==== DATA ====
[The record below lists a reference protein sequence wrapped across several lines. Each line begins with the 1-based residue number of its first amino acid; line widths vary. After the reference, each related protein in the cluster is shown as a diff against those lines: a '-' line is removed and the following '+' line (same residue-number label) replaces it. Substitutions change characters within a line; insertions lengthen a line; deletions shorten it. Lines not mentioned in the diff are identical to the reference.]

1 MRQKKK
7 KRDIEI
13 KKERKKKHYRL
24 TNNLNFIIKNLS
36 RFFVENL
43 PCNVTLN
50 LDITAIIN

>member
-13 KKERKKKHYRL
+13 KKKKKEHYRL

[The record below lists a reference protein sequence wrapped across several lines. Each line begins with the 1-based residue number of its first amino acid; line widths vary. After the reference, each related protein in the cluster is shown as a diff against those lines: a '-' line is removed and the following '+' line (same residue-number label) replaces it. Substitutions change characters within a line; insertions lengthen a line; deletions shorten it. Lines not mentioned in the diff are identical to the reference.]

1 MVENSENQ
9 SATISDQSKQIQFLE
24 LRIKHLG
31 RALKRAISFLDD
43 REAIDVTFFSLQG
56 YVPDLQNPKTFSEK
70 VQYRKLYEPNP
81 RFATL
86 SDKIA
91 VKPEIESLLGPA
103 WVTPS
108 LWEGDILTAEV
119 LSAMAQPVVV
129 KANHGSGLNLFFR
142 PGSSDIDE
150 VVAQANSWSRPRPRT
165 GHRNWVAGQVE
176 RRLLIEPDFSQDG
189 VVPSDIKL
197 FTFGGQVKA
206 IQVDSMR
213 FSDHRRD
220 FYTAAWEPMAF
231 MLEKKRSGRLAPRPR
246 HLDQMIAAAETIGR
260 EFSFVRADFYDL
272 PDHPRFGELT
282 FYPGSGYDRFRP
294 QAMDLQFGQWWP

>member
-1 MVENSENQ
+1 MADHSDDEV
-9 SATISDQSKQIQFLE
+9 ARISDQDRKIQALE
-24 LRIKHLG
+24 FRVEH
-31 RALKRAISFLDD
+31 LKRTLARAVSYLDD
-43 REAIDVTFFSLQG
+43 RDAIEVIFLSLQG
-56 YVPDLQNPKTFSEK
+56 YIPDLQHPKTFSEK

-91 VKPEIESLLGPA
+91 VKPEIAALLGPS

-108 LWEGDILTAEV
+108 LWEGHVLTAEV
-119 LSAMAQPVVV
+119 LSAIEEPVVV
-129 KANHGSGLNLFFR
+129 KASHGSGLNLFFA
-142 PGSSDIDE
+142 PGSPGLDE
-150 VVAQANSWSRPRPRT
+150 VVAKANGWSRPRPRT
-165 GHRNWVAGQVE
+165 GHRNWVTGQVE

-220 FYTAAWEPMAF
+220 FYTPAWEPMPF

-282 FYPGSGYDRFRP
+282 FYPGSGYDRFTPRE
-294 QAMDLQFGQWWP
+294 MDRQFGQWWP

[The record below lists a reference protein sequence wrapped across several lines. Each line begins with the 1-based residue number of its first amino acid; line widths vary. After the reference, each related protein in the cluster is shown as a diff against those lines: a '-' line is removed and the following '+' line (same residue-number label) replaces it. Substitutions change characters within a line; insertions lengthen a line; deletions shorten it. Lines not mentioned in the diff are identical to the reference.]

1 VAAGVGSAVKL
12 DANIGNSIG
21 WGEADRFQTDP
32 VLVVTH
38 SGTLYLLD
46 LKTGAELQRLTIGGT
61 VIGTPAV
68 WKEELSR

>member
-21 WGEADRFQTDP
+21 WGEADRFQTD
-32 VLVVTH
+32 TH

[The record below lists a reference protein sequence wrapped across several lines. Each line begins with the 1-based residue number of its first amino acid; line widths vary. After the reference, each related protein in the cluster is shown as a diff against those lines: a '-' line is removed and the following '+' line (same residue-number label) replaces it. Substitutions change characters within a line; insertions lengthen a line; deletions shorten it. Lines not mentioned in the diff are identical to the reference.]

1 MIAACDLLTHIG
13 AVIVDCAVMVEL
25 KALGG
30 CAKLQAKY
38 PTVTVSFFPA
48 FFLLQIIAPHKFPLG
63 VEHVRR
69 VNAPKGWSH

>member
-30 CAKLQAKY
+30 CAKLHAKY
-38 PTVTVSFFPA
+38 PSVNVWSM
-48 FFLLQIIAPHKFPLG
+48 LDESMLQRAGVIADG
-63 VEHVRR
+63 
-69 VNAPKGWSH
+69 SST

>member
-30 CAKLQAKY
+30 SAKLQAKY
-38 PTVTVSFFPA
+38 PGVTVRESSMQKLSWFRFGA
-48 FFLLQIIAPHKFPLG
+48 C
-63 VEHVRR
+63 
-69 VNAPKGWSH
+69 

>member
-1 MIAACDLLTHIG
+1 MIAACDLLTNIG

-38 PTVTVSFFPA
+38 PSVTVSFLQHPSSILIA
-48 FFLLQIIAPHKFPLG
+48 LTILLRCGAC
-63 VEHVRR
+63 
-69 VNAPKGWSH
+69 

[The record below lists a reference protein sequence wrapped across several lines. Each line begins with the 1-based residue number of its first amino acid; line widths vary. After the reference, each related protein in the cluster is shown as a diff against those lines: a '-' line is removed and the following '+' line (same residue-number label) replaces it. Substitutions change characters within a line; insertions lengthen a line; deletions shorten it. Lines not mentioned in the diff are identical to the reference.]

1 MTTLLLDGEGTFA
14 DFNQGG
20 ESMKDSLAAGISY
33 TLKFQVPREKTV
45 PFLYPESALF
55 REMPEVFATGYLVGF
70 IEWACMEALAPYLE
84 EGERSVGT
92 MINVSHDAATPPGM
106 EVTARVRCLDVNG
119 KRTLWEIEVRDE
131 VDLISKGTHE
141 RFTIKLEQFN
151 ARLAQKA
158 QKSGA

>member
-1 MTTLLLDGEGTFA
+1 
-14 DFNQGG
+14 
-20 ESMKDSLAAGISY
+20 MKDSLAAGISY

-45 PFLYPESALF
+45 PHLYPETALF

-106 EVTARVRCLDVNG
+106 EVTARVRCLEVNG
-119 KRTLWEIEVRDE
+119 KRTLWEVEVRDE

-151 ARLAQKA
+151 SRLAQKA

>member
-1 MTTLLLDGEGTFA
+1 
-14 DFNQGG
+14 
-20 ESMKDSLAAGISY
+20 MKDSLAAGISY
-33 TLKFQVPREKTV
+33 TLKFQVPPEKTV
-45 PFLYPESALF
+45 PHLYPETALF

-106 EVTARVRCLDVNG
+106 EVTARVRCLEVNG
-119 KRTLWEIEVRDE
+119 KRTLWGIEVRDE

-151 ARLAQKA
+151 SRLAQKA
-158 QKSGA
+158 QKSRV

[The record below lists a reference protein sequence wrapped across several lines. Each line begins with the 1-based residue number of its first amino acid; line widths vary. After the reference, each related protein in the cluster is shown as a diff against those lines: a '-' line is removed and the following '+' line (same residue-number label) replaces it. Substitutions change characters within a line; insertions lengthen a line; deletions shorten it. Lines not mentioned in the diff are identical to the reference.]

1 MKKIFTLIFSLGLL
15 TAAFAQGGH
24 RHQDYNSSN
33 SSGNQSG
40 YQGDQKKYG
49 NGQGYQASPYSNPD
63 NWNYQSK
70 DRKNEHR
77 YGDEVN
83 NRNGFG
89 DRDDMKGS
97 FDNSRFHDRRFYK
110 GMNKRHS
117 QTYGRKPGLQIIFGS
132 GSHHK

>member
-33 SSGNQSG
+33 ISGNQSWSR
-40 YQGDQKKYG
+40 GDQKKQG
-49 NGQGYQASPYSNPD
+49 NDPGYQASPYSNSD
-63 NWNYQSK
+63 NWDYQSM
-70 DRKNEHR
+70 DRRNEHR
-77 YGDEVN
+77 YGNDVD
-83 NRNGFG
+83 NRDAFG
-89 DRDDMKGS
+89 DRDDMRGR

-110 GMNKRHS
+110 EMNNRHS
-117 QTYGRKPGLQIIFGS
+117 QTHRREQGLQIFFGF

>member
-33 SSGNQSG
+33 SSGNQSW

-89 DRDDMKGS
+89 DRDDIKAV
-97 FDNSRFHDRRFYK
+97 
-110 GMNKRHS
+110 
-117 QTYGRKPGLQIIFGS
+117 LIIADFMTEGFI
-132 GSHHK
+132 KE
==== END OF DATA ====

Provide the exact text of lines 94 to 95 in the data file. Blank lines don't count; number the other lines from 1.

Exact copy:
38 PTVTVSFFPA
48 FFLLQIIAPHKFPLG